The rate of highway construction is projected to slow to about 27 km per day in the current financial year ending March 2020, compared to 30 km last year, according to the Mumbai-based Care Ratings.
The government’s target for financial year 2020 has also been reduced to just 6,000 km from 20,000 km last year, according to Care Ratings.
The rising cost of land acquisition for new projects is the biggest hurdle.
“Even as land acquisition processes have improved over the past few years, prices have jumped. So, for the National Highways Authority of India (NHAI), it’s a question of viability as they look to acquire land for new projects,” said Ashish K Nainan, a research analyst at Care Ratings.
Land prices, accounting for 30% of the total capital expenditure on national highways construction, has nearly tripled in recent years.
Compared with Rs90 lakh ($1.25 million) per hectare in 2013-14, the cost of land acquisition stood at Rs2.47 crore per hectare in 2018-19, even as the overall land parcels acquired for roads construction has increased.
Thus, many ambitious projects are under threat. Case in point: the government’s Bharatmala Pariyojana.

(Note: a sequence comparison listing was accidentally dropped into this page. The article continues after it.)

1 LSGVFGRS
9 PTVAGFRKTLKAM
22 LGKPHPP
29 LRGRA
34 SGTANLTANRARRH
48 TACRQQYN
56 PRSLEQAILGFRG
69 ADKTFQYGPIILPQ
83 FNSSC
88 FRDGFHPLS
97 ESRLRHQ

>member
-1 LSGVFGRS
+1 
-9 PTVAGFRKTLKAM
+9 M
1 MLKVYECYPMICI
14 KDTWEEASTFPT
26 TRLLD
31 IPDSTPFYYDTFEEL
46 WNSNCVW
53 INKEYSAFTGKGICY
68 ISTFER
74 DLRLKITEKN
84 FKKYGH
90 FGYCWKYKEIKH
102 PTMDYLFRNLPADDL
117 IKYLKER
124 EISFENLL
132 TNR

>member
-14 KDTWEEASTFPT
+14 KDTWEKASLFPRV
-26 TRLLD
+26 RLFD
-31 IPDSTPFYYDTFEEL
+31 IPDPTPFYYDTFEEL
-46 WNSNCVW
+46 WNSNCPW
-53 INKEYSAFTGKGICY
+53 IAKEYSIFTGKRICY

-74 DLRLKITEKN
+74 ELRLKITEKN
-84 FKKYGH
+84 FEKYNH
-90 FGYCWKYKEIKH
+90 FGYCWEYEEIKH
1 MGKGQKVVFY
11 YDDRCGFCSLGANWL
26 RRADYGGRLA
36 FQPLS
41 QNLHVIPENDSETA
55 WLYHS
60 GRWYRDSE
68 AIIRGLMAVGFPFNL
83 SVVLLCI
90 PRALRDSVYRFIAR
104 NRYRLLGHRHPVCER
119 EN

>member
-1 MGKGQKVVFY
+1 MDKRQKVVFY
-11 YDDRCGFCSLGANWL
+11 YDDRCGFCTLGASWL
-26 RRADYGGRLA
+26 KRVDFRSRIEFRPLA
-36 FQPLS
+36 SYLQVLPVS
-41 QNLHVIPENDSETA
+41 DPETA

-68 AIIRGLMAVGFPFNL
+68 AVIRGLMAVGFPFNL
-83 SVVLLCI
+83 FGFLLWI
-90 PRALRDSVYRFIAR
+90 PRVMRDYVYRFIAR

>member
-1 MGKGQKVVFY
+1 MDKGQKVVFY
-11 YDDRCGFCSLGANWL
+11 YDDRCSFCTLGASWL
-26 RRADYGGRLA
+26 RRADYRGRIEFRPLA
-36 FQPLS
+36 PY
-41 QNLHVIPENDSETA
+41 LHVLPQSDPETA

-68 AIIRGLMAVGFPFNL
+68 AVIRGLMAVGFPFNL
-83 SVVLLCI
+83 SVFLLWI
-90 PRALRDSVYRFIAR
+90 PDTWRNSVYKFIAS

Under the ambitious programme, announced in 2017, the Modi government had awarded 178 roads projects with an aggregate length of 7,998 km till March 2019. This is just 23% of the planned length of 34,800 km by 2022. As of June 30, up to 46 projects were delayed by three months due to lack of funds and land acquisition trouble.
Further, maintaining the pace at last year’s 30 km per day requires private sector participation under the build operate transfer (BOT) model, Care Ratings has suggested in its note. This model, though, is under threat as developers and lenders are wary of a mismatch of traffic estimates (road/NH users) and construction risks.
Fixing the problem
Experts claim finance minister Nirmala Sitharaman’s recent allocation of Rs100 lakh crore for the sector over five years may not help much.
“Going by the union budget, highway construction was expected to be the leading catalyst of infrastructure growth,” said Sagar Dua, research analyst at Advisorymandi.com, an online advisory firm focused on investments, infrastructure, and the retail sector. “But recent statements from the prime minister’s office (PMO) to NHAI, expressing reluctance to provide enough liquidity to construct highways and manage surging land purchase costs (citing the Right to Fair Compensation Act, 2013), does not enthuse much confidence,” added Dua.
There are other alternatives that authorities could look at.
“Creating greenfield projects is bound to result in delays. Authorities must explore the possibility of developing more infrastructure using existing land,” said Nainan of Care Ratings.
The government must also mitigate and eliminate traffic usage and construction risks to attract private investment in BOT road projects. It can look at extending the concession period in case of a shortfall in traffic estimates, recommended Care ratings.
Further, to raise funds for infrastructure projects, the government could look at selling off non-performing PSUs, said Dua. “This could curb the liquidity crunch.”